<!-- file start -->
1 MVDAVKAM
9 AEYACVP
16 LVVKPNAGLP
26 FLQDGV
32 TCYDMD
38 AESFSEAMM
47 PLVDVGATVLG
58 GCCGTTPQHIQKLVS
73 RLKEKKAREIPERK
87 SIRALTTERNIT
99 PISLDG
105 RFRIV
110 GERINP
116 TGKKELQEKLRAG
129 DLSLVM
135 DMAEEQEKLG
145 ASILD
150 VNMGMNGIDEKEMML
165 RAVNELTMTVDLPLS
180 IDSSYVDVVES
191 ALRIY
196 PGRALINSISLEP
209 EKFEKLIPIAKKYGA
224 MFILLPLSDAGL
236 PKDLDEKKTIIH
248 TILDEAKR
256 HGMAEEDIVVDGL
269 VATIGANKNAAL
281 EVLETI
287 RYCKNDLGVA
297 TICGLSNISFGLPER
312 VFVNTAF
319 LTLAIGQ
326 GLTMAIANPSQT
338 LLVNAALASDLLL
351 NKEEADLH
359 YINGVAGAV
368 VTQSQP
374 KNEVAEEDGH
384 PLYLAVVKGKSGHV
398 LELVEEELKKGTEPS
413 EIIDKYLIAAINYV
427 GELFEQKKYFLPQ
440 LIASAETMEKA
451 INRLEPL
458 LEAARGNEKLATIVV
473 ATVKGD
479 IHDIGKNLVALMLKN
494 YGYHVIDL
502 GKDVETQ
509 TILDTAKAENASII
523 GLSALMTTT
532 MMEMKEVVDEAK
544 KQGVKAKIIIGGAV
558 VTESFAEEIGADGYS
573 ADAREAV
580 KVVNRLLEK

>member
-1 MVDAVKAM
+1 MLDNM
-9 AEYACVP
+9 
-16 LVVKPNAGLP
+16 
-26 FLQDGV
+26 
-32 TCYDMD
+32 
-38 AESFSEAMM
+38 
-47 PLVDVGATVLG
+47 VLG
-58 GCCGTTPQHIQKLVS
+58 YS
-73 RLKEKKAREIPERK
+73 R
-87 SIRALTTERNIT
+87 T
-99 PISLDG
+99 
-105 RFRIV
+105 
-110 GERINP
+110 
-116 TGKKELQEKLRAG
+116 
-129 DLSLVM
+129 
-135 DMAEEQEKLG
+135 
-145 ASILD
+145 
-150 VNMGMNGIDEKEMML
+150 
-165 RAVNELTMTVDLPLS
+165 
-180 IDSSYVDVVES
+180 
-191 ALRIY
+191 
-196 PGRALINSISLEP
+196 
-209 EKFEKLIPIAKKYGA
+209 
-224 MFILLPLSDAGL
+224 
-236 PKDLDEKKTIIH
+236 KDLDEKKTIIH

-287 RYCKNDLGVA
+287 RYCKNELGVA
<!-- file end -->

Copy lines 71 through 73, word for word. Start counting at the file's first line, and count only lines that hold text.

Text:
-47 PLVDVGATVLG
+47 VLG
-58 GCCGTTPQHIQKLVS